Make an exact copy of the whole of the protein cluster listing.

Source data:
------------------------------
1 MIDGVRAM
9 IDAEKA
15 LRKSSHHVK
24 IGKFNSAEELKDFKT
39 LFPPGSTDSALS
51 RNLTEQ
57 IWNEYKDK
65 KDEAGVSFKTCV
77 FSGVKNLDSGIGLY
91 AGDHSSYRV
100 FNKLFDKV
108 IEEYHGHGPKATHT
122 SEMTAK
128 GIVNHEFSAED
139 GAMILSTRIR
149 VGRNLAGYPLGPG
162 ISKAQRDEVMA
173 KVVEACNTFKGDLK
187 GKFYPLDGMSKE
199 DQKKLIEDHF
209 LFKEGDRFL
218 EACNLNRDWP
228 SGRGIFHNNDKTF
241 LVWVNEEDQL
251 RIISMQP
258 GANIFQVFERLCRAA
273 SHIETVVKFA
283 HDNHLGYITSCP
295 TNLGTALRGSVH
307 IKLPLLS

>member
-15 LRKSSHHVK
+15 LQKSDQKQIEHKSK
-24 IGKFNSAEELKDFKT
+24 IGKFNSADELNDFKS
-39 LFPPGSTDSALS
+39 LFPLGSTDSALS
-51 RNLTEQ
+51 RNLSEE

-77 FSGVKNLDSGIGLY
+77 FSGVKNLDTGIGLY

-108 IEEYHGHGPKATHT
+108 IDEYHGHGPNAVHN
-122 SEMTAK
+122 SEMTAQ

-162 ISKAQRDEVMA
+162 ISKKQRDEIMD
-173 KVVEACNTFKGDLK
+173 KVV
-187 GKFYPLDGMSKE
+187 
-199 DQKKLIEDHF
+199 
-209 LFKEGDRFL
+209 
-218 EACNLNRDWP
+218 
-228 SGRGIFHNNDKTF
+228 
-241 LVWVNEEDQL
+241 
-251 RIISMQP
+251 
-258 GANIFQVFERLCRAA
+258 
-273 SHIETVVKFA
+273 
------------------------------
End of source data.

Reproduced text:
1 MIDGVRAM
9 IDAEKA
15 LRKSSHHVK
24 IGKFNSAEELKDFKT
39 LFPPGSTDSALS
51 RNLTEQ
57 IWNEYKDK
65 KDEAGVSFKTCV
77 FSGVKNLDSGIGLY
91 AGDHSSYRV
100 FNKLFDKV
108 IEEYHGHGPKATHT
122 SEMTAK
128 GIVNHEFSAED
139 GAMILSTRIR
149 VGRNLAGYPLGPG
162 ISKAQRDEVMA
173 KVVEACNTFKGDLK
187 GKFYPLDGMSKE
199 DQKKLIEDHF
209 LFKEGDRFL
218 EACNLNRDWP
228 SGRGIFHNNDKTF
241 LVWVNEEDQL
251 RIISMQP
258 GANIFQVFERLCRAA
273 SHIETVVKFA
283 HDNHLGYITSCP
295 TNLGTALRGSVH
307 IKLPLLS

>member
-15 LRKSSHHVK
+15 LQKSDQKQIEHKSK
-24 IGKFNSAEELKDFKT
+24 IGKFNSADELNDFKS
-39 LFPPGSTDSALS
+39 LFPLGSTDSALS
-51 RNLTEQ
+51 RNLSEE

-77 FSGVKNLDSGIGLY
+77 FSGVKNLDTGIGLY

-108 IEEYHGHGPKATHT
+108 IDEYHGHGPNAVHN
-122 SEMTAK
+122 SEMTAQ

-162 ISKAQRDEVMA
+162 ISKKQRDEIMD
-173 KVVEACNTFKGDLK
+173 KVV
-187 GKFYPLDGMSKE
+187 
-199 DQKKLIEDHF
+199 
-209 LFKEGDRFL
+209 
-218 EACNLNRDWP
+218 
-228 SGRGIFHNNDKTF
+228 
-241 LVWVNEEDQL
+241 
-251 RIISMQP
+251 
-258 GANIFQVFERLCRAA
+258 
-273 SHIETVVKFA
+273 